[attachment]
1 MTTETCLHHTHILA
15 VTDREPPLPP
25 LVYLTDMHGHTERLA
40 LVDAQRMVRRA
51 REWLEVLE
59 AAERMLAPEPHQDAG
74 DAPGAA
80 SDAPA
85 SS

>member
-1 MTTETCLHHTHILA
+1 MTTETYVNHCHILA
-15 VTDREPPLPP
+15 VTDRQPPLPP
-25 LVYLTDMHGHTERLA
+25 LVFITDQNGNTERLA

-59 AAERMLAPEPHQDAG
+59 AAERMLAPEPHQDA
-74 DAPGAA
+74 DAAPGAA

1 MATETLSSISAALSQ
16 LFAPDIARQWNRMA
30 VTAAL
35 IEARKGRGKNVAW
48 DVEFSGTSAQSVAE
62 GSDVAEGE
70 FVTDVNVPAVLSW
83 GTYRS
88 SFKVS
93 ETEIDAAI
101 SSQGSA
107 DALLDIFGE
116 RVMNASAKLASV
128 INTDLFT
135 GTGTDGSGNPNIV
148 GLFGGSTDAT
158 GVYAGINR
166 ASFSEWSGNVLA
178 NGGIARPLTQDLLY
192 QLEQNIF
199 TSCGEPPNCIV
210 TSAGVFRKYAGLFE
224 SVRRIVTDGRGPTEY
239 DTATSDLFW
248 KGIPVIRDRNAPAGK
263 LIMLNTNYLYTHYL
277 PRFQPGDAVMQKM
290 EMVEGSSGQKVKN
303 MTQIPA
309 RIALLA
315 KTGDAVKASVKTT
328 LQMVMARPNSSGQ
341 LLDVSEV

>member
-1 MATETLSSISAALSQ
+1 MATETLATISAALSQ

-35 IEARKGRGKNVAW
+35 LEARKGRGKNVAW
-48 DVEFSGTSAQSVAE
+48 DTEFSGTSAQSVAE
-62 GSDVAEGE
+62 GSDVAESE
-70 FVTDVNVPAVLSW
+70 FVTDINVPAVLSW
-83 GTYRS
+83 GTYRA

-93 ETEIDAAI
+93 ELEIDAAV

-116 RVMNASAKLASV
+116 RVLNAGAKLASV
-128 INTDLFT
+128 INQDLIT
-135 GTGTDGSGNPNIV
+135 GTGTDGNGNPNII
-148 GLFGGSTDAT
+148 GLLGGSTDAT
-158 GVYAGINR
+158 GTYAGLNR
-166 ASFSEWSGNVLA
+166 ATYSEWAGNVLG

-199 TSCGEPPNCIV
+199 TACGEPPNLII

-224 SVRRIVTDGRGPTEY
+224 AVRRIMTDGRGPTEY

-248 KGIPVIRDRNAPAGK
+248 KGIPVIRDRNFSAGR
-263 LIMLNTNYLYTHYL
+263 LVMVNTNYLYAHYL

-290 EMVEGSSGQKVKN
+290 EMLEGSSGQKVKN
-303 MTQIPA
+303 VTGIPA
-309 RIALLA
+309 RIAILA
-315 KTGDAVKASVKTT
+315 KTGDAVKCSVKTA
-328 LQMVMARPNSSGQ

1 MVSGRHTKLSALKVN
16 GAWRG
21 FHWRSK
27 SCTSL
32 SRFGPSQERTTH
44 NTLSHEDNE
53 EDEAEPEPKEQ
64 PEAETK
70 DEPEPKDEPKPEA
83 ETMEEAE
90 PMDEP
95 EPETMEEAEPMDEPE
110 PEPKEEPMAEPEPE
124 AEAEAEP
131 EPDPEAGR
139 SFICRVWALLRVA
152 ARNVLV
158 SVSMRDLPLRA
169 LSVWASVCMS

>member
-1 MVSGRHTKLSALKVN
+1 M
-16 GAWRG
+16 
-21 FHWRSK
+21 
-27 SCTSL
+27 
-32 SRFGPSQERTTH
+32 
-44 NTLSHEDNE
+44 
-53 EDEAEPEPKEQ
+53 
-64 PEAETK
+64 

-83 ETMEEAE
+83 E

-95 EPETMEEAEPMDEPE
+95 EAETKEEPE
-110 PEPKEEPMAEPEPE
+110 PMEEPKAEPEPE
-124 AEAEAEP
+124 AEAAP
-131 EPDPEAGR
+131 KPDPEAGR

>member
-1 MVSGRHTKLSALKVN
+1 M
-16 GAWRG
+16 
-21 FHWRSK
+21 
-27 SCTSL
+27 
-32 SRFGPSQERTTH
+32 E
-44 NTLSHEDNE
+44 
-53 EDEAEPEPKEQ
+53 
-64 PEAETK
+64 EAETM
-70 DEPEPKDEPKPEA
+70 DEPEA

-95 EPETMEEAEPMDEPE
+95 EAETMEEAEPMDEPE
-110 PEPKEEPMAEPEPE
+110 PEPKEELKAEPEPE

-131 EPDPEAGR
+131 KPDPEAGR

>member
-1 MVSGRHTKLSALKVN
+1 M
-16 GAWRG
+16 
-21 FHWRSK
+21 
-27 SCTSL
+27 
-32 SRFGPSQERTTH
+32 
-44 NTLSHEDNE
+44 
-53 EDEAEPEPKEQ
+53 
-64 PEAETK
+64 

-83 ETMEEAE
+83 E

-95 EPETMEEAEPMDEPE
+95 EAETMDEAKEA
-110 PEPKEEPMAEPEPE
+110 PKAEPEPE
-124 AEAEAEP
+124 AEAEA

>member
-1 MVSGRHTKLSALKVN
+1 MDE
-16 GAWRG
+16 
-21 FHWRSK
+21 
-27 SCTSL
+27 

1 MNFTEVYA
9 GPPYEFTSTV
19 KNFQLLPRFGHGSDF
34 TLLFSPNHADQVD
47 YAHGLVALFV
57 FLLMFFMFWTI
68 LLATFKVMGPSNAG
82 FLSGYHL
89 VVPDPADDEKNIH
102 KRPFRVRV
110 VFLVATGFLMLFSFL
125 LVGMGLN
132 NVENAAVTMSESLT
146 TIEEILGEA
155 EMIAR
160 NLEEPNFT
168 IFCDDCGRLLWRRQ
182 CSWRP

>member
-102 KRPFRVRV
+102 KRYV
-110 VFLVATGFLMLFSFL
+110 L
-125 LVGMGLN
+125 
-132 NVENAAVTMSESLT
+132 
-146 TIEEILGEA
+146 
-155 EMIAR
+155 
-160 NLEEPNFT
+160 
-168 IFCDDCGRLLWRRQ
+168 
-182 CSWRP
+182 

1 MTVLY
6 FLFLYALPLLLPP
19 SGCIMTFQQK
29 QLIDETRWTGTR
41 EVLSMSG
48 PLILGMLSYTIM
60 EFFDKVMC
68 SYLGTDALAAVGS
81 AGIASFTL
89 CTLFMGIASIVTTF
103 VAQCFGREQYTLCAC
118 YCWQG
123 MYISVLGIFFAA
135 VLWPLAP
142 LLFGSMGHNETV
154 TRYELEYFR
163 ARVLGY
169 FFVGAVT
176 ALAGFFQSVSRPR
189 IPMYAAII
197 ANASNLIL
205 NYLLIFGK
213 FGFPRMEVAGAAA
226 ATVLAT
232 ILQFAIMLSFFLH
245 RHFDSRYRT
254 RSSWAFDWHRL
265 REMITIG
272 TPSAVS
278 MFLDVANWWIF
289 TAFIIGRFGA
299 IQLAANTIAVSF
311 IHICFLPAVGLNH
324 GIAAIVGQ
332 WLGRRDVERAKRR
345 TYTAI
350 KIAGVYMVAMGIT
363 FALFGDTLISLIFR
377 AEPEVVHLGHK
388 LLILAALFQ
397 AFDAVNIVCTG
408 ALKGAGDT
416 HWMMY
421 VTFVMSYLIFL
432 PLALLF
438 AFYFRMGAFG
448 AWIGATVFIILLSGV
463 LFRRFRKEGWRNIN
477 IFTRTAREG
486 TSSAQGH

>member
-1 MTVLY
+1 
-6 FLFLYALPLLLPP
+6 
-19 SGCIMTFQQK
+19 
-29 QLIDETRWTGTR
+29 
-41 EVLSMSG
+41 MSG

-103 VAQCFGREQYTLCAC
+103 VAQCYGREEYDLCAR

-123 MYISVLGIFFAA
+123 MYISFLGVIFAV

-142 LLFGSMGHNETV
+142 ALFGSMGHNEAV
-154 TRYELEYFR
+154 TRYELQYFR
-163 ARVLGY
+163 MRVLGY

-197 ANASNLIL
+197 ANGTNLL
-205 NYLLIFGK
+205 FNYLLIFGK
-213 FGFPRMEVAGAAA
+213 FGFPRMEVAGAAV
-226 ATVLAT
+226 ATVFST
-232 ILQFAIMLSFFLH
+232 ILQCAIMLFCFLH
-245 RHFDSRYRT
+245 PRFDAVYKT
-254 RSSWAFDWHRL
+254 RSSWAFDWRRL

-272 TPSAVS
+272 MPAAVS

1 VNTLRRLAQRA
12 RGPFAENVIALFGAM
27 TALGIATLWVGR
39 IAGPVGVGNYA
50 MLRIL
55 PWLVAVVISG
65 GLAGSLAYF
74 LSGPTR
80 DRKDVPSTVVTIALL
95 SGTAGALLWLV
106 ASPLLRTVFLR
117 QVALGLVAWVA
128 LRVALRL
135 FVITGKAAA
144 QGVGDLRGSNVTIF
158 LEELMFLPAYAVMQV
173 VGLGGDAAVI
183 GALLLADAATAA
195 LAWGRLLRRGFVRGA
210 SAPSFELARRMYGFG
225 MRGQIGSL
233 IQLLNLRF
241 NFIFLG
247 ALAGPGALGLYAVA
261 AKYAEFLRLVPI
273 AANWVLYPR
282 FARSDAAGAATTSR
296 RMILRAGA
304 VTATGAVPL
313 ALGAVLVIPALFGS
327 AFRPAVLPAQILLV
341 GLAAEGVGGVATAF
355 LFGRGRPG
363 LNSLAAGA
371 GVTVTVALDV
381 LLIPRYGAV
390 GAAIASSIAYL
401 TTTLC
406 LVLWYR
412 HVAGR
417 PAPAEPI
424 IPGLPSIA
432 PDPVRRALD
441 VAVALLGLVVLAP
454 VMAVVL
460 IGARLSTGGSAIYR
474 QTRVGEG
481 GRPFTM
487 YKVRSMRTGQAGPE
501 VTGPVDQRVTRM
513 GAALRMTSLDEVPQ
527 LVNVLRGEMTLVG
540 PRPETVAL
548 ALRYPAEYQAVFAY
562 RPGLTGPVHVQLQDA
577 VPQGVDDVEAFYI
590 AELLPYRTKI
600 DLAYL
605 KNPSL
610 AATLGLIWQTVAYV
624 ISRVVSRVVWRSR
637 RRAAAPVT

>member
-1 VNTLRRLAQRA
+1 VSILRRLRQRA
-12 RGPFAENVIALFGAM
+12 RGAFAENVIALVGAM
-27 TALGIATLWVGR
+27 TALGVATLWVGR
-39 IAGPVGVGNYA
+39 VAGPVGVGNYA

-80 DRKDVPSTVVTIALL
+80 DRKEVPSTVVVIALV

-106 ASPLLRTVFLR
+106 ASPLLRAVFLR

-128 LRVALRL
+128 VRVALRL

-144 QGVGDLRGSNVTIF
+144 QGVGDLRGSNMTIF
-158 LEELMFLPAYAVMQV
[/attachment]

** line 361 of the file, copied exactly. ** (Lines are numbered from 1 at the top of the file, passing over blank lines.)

371 GVTVTVALDV